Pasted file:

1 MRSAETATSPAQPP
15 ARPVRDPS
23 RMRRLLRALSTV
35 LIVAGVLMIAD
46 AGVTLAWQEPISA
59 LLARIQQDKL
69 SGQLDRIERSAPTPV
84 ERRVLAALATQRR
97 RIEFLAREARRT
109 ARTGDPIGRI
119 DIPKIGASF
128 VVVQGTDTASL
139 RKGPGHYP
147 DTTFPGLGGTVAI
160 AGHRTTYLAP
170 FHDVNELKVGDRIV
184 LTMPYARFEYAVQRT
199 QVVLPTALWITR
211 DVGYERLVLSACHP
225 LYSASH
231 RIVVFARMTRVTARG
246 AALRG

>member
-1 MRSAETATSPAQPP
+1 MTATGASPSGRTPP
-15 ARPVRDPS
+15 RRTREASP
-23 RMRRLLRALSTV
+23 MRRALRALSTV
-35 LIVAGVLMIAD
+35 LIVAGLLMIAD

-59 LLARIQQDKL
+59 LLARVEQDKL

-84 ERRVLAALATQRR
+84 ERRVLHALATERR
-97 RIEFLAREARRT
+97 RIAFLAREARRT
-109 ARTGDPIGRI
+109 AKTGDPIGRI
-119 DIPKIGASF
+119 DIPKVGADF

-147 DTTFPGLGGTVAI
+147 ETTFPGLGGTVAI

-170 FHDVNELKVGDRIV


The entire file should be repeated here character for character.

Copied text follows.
1 MRSAETATSPAQPP
15 ARPVRDPS
23 RMRRLLRALSTV
35 LIVAGVLMIAD
46 AGVTLAWQEPISA
59 LLARIQQDKL
69 SGQLDRIERSAPTPV
84 ERRVLAALATQRR
97 RIEFLAREARRT
109 ARTGDPIGRI
119 DIPKIGASF
128 VVVQGTDTASL
139 RKGPGHYP
147 DTTFPGLGGTVAI
160 AGHRTTYLAP
170 FHDVNELKVGDRIV
184 LTMPYARFEYAVQRT
199 QVVLPTALWITR
211 DVGYERLVLSACHP
225 LYSASH
231 RIVVFARMTRVTARG
246 AALRG

>member
-1 MRSAETATSPAQPP
+1 MTATGASPSGRTPP
-15 ARPVRDPS
+15 RRTREASP
-23 RMRRLLRALSTV
+23 MRRALRALSTV
-35 LIVAGVLMIAD
+35 LIVAGLLMIAD

-59 LLARIQQDKL
+59 LLARVEQDKL

-84 ERRVLAALATQRR
+84 ERRVLHALATERR
-97 RIEFLAREARRT
+97 RIAFLAREARRT
-109 ARTGDPIGRI
+109 AKTGDPIGRI
-119 DIPKIGASF
+119 DIPKVGADF

-147 DTTFPGLGGTVAI
+147 ETTFPGLGGTVAI

-170 FHDVNELKVGDRIV